Jordan Reed to Redskins: How Does Tight End Fit with Washington?

James Dudko@@JamesDudkoFeatured ColumnistApril 27, 2013

November 10, 2012; Gainesville FL, USA; Florida Gators tight end Jordan Reed (11) prior to the game against the Louisiana-Lafayette Ragin Cajuns at Ben Hill Griffin Stadium. Mandatory Credit: Kim Klement-USA TODAY Sports
Kim Klement-USA TODAY Sports

The Washington Redskins bypassed a safety in the third round, but added an exciting option at tight end. Ex-Florida standout Jordan Reed can be an able deputy for Fred Davis and suits Mike Shanahan's offense.

Reed is not a classic heavyweight tight end like Rob Gronkowski. Instead he is similar to former Denver Broncos great Shannon Sharpe.

Shanahan used Sharpe very effectively in the late '90s, and Reed offers a similar build and familiar skills.

Like Sharpe, he plays very much like a wide receiver, housed in a tight end-style frame. Reed is dangerous in the open field with the ball in his hands.

The 6'2", 236-pounder is big enough to overpower defensive backs. He's also quick enough to expose linebackers and stretch underneath coverages.

His ability to cover ground at speed is something the Redskins will know how to utilize. Offensive coordinator Kyle Shanahan designs excellent crossing patterns to free tight ends over the middle.

Reed has the after-catch dynamism to produce big yards on these kind of plays. He also fits the mold started with second-round draft choice David Amerson.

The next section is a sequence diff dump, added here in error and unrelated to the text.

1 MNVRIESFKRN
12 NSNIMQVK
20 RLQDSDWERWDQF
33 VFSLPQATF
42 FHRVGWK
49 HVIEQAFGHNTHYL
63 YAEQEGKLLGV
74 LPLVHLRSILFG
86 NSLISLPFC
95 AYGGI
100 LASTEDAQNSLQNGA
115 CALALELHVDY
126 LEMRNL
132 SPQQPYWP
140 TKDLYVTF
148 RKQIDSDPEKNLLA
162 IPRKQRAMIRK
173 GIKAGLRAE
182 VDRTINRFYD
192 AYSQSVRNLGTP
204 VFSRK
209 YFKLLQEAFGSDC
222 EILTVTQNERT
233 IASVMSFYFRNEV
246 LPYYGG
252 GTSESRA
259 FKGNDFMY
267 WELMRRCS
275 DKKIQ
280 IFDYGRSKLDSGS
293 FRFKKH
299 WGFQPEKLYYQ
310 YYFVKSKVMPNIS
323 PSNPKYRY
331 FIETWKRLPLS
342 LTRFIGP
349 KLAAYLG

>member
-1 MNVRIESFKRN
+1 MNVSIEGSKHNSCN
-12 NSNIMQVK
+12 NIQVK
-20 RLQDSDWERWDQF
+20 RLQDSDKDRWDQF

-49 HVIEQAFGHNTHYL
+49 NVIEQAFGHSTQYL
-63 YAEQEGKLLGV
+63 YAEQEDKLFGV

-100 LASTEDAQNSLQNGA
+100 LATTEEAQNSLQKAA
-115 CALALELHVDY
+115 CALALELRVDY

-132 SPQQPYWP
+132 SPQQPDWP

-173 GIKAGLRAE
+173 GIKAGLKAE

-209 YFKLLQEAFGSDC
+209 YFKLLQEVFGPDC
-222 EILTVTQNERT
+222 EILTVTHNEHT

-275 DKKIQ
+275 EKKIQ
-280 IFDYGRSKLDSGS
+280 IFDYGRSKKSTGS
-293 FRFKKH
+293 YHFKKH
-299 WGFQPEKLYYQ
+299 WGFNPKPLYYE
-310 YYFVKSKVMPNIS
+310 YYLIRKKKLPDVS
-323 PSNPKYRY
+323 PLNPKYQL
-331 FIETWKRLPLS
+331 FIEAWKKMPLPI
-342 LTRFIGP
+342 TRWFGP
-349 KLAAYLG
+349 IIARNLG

Like Amerson, Reed is very versatile. He can be lined up anywhere across the formation and compares favorably to Aaron Hernandez, according to Greg Cosell.

Reed can align as part of the blocking scheme and release vertically or underneath. He can also work the slot and even split out as a wide receiver.

The Redskins need this kind of tight end to complement and cover for Davis. The veteran missed nine games in 2012 due to a torn Achilles.

There are also discipline concerns. Davis was suspended for four games in 2011 as a result of drug violations.

When he's on the field, Davis makes the Redskins' passing game better. However, there is quite a difference at the position without him.

Blocking specialist Logan Paulsen made a great effort to replace Davis in 2011. Yet he lacks the big-play capability the Shanahans covet at the position.

Former wideout Niles Paul is still too raw and untested to be counted on. The Redskins needed a viable alternative to Davis from this draft.

He only re-signed on a one-year contract. The Redskins will want to avoid being held to ransom next offseason if Davis has a great 2013.

Reed can give them leverage in negotiations. Although he will have to improve inconsistent blocking if he wants to see the field regularly.

The Redskins do often require the tight end to deliver seal blocks to defensive ends to secure cutback lanes, particularly for the zone-stretch runs.

However, Shanahan doesn't demand a physically dominant blocker. He can teach Reed to simply refine his technique.

One other worry might be Reed's own durability. His draft profile notes that Reed "has battled numerous injuries over his career and there are some questions about how his body will hold up in the NFL."

However, if he stays healthy, Reed has a chance to become a key weapon. He gives the Redskins a tight end athletic enough to execute all of the Shanahan's plans for the position.


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